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Developing a Strong Brand Story

*This article was originally published on MaRS Discovery District.

This article discusses incorporating narrative with your brand and gives tips for storytelling. It is aimed at entrepreneurs and marketing team members looking to craft a more persuasive, engaging and exciting brand story to help them humanize their offering, build brand affinity and drive sales.

Crafting a clear, concise and strategic brand story is no easy feat. Between the buzz words, a wealth of complex technology and a range of disruptive new business ideas, startups can struggle to communicate their value in an exciting and engaging way.

Why tell engaging stories?

Our minds are naturally wired for stories. Research shows that a strong, descriptive brand story builds trust and connection between startups and customers. How so? When a story presents a problem, it triggers the release of cortisol, a stress hormone that drives us to focus on the challenge at hand. Showcasing a solution or answer releases the happy hormone, oxytocin, which promotes a sense of connection and empathy with our business.

Above and beyond, a strong brand story builds affinity and breeds ambassadors. Think about the millions of people out there who proudly wear the Nike or Apple logo on their sleeve. These people aren’t just buying a pair of sneakers or a computer; they’re believing in a bigger idea. One that ultimately drives sales.

Building a strong brand story

So how do we develop a strong brand narrative that resonates with customers and conveys our message in meaningful way? Follow these tips.

1. Houston, there’s a problem. (Summarize the challenge.)

Every successful business addresses a key issue or problem. This is where your story begins. Set the scene for your audience by summarizing the challenge you’re tackling. Be specific and really call out the key pain points that affect the category.

Use data and testimonials to demonstrate that the issues live well beyond your own personal experience.

2. Focus on “why”

Marketer and strategist Simon Sinek advocates for “the power of why.” He states that people don’t buy what you do, they buy why you do it.

Why did you set out to tackle the problem you outlined earlier? Why do you get out of bed in the morning?

Customers want something to believe in. Empathy and emotion persuade customers more powerfully than products and features do. Think about Maslow’s hierarchy of needs. We strive for self-actualization, love, acceptance and security after we meet our physiological needs.

Start by letting customers know why you do what you do, before you get into the details of your product and explain how you can solve their problem.

3. Be a guide, not a hero

As a company, our role is to act as a guide. Like Obi-Wan Kenobi in Star Wars, we’re here to assist customers on their journey with the right resources, tools and products to ensure their success.

It’s the customers who are the heroes—they are the ones setting out on a journey to overcome a specific challenge. Note that these individuals don’t start out as heroes; initially, they lack the necessary skillset. It’s only at the end of the journey that they transition to being a “hero.”

As guides, we’ve been through the challenge our heroes face. We understand what it takes to overcome the tasks at hand and possess the right products and expertise to get the job done.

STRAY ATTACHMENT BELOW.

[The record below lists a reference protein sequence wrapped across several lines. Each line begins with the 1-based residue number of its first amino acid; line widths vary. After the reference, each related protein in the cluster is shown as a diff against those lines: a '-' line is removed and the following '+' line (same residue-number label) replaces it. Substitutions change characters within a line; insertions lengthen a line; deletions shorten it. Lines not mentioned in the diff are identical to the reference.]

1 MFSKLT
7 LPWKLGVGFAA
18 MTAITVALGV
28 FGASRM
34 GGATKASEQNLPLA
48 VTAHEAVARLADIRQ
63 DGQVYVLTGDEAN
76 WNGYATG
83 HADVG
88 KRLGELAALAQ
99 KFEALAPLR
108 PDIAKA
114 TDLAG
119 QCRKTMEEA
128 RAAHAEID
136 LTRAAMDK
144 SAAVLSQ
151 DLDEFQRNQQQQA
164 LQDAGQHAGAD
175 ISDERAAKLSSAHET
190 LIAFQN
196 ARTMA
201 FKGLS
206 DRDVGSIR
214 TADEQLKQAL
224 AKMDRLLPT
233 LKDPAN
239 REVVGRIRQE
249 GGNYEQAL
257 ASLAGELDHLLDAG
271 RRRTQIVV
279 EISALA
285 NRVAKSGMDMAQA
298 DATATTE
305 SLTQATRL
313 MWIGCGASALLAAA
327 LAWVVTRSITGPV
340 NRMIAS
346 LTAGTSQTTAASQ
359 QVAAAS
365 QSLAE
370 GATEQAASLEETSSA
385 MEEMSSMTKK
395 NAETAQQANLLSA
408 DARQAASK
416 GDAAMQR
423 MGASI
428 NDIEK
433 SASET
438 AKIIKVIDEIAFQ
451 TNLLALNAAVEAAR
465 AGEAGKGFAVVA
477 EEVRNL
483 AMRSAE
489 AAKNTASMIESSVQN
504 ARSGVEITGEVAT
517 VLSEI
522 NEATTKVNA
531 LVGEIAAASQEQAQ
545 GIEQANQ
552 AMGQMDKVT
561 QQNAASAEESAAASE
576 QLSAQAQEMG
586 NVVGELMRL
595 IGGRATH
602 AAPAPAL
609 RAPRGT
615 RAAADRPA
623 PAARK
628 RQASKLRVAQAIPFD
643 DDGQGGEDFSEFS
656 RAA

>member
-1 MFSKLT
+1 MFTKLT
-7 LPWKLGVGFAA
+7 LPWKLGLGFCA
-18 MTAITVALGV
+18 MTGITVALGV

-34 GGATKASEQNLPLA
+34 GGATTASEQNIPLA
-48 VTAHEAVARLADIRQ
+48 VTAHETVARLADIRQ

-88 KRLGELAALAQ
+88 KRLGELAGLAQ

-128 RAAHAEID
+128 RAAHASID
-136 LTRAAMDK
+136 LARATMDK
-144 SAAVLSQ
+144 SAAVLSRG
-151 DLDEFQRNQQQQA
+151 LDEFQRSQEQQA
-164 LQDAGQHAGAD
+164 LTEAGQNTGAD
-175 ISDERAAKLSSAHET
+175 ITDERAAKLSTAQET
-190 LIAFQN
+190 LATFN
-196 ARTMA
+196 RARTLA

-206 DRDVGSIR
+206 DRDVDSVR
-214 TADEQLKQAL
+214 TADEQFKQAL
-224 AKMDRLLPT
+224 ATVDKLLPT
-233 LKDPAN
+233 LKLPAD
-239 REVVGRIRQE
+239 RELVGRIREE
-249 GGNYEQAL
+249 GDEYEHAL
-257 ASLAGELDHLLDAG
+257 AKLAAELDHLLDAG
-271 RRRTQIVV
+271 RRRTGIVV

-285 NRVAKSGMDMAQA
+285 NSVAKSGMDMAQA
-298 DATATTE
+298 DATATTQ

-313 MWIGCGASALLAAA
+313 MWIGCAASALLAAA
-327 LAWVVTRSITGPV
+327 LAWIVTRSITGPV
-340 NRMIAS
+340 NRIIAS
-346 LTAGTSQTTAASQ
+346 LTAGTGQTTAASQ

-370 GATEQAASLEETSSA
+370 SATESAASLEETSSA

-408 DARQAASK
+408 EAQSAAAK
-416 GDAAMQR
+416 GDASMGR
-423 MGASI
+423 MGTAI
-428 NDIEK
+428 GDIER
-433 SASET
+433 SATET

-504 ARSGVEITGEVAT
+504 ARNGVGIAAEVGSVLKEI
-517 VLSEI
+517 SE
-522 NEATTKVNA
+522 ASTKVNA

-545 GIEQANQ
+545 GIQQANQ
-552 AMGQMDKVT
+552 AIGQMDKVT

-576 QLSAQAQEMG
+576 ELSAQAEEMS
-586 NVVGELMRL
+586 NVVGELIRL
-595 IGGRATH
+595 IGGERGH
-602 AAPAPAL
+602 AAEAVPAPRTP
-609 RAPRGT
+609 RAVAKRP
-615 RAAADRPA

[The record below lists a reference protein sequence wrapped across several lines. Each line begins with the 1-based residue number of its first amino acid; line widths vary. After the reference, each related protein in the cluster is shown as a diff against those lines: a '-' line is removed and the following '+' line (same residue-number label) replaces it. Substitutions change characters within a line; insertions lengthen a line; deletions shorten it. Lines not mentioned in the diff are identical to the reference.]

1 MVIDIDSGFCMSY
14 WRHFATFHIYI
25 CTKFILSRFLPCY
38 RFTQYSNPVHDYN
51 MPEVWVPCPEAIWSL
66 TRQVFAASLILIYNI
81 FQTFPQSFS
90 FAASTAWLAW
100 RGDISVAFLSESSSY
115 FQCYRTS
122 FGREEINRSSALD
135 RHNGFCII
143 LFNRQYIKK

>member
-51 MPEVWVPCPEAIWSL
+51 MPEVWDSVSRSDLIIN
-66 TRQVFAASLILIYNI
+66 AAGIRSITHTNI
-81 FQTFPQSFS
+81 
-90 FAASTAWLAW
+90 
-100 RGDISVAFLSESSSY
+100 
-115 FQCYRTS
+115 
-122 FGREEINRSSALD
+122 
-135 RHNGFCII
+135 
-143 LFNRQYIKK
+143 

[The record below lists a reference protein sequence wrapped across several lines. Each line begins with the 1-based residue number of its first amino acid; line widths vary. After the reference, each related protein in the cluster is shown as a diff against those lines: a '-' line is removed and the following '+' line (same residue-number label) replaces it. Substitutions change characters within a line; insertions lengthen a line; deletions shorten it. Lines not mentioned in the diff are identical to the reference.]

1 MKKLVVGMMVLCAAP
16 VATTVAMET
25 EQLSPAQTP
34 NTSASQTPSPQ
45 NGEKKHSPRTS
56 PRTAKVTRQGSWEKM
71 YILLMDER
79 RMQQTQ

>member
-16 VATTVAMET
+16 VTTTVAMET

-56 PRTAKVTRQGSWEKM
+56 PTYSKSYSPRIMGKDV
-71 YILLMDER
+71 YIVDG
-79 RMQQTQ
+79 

4. Keep it simple

As startups, we have a tendency to overwhelm consumers with overly complex terminology. Everyone today has a proprietary algorithm, uses artificial intelligence and leverages machine learning algorithms and natural language processing technology. And nobody cares.

All your potential customers care about is how you’re going to help them. These individuals are time-poor and need answers yesterday. Focus on your product’s benefits and how you can help customers. Keep the message simple and provide the answers people need in an easy-to-understand and accessible way.

Keep the brand story clear and focus on your customer’s point of view

Developing a strong brand narrative takes time. Focus on telling a clear, concise and simple story that starts with a clearly articulated problem. Set the scene and tap into your customers’ pain points before you introduce your business, the reason to believe in you, and the solution you’ve developed. Act as a guide for your customers, providing the necessary resources, knowledge and products to help them succeed.

Common challenges in building a brand story

It helps to know where startups typically get stuck in building their brand story, as then you can avoid these pitfalls. Often, it’s because:

  • They don’t define the problem clearly: When presenting the problem they address, companies often describe it too broadly or get bogged down in the details.
  • They focus on themselves (“me, me, me”): Avoid the trap of focusing on how great your company is. Remember, it’s about your customers and their needs.
  • They lack linear thinking: Ensure your messaging doesn’t jump around. Have your presentations and brand stories follow a linear narrative.

Tactics to overcome these challenges

  1. Think about the two to three major pain points that affect your customer (e.g., the current situation is costly, inefficient, inaccessible, etc.).
  2. Zero in on your customers and how you can help them. Focus on relieving their pain.
  3. Employ linear thinking. Step back and look at the bigger picture and narrative you’re trying to tell. Does it follow a smooth and seamless flow? Or are you jumping around?

Additional resources

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